Evanston taxpayers could eventually save as much as $4 million a year if the city shifted to making more of its purchases with current revenue rather than bond debt.

Assistant City Manager Marty Lyons, who proposed the shift at a strategic planning meeting with aldermen Tuesday night, conceded that the savings would be tiny to begin with — but said they gradually would rise to that $4 million a year figure by two decades from now.

Lyons said the city should split its capital spending between “pay-as-you-go” and debt-funded projects.

He said one candidate for the pay-as-you-go approach would be water and sewer mains. Individually they have a very long life, but some need to be replaced every year.

And more facilities mantenance and ongoing upkeep projects could also be put on a pay-as-you-go basis, he suggested.

Only major one-time facility renovation or replacement projects — with an expected lifespan far longer than the 20-year bonds used to pay for them — would still be funded with long-term debt under this plan.

The change, he suggested, would eventually allow the city cut its bond debt payments in half — from the current level of about $20 million a year to less than $10 million — while spending less than another $10 million on pay-as-you-go projects.

If the change isn’t made, he said, funding all projects through bond debt would add an extra $4 million in interest payments to annual city tax bills by 2034.

The idea drew enthusiastic support from a council budget hawk, Alderman Coleen Burrus, 9th Ward.

“Thank you, Marty,” Burrus said. “I think pay-as-you-go is the responsible way to handle our debt going forward. It will help us get out of the serious crisis we’re in now.”

Aldeman Jane Grover, 7th Ward, added that said the city needs “more coherent debt policies.”

When the meeting facilitator, consultant Jean Bonander, asked whether the group favored the “pay-as-you-go” approach she got head nods around the table, and the same response when she asked wether they favored reducing the city’s reliance on debt financing.

City Manager Wally Bobkiewicz said the city could start building a pool of money for pay-as-you-go projects by investing one-time revenue toward that goal.

He said building permit fees and real estate transfer tax revenue has been higher than expected this year and could provide some start-up funding for the shift.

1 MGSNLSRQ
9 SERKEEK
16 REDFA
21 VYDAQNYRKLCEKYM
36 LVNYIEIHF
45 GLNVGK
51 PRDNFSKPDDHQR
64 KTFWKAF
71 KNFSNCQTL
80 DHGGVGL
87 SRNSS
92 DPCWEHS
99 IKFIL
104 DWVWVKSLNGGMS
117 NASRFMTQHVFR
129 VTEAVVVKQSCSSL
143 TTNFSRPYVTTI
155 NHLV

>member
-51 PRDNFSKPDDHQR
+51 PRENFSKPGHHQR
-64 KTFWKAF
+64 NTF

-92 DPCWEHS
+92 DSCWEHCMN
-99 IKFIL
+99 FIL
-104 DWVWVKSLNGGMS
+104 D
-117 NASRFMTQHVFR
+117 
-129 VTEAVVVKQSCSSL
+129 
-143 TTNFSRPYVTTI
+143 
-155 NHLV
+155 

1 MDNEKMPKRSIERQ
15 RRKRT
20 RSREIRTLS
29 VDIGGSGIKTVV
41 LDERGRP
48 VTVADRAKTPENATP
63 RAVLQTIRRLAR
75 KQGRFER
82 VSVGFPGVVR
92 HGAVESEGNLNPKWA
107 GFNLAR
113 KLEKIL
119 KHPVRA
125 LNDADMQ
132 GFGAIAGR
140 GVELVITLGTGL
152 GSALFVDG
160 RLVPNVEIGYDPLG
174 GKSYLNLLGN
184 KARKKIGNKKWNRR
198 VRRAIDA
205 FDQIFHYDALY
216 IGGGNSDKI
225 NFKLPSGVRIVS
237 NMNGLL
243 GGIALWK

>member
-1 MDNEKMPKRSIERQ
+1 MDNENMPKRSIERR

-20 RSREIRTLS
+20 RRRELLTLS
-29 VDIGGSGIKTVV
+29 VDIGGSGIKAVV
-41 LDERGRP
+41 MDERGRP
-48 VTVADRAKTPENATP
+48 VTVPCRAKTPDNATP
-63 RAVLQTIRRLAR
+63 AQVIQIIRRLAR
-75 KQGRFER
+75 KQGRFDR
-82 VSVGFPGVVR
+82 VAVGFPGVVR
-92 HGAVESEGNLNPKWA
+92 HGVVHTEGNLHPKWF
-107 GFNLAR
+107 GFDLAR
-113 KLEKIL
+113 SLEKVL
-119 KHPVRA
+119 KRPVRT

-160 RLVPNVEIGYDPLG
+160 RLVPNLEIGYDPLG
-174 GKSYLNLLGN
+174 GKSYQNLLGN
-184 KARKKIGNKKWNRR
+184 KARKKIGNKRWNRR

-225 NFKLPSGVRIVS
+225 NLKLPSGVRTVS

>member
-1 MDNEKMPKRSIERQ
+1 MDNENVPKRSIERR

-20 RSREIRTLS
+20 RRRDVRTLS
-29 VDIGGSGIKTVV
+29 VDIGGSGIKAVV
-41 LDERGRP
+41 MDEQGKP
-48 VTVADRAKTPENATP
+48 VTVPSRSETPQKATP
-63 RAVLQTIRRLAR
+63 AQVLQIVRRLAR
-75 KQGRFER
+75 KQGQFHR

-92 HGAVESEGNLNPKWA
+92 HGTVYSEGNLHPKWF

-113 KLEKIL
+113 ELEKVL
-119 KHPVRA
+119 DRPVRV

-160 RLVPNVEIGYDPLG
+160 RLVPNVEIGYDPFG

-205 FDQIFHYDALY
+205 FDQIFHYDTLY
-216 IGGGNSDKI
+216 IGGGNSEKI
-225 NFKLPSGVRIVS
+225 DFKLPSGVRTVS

But he said the change would also likely require either trimming the amount the city spends on general operations to create the pool of capital project cash — or raising additional revenue from taxes and fees.

Bobkiewicz said he’d return to the council in December or January with some more specific proposals, and, assuming aldermen approve those, would include those concepts as part of the community engagement process for preparing the city’s 2015 budget.

Bill Smith is the editor and publisher of Evanston Now.

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  1. It is about time!

    Wow! It is about time Evanston starts being responsible and only spending what we have and not what we don't have on projects.  It takes planning but every family in Evanston does it.  BRAVO "pay-as-you-go"!

    1. Pay as you go – increase taxes more as you go

      Be aware – read the fine print in their memo – they are talking about tax increases versus holding spending in check.  They discuss fees and other forms of revenue.

      I spoke and told them to cut unnecessary spending, and the mismanagement of their projects.  The Mayor last night claimed they need the new water tank versus just a roof replacement as recommended in the consultants report, $ 26 million versus $ 4 million.  ( why would they do this? appears NU wants it moved?)

      Question what if they borrow and not even use pay as you go that is a 20% increase to the water rate – we are not talking about this year's 10% increase.  Try pay as you go for $26 million given current fees are around $7 million – what going to happen to your water bill – remember the other customers most likely pay.

  2. Understand why this has not been done already

    If you ask the city council if they want to see a savings of $4m a year 20 years from now they will say "of course".  It is simple, borrow less now to have less interest charge later.  But now they have to eat their vegetables.  They have to come up with the revenue NOW to replace what they would otherwise borrow.  That will be painful, and the benefit does not come until the distant futre.

    That means either cutting spending or raising taxes or fees.  The reasons this was not done long ago have not gone away, so it will be hard to do it now.  It is a good idea, but not as easy as the article makes it seem.

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